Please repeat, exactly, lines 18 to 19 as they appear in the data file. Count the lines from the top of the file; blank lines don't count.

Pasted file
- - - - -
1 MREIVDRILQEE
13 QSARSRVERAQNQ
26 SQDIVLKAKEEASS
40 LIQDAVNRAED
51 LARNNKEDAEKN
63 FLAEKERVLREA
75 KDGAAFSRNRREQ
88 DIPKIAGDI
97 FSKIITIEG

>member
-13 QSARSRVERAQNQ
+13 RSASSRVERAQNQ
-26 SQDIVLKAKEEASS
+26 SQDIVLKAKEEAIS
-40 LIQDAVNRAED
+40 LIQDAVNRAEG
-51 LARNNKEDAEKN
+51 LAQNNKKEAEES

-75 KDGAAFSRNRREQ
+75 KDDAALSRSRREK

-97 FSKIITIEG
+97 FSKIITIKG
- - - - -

+51 LAQNNKKEAEES

-75 KDGAAFSRNRREQ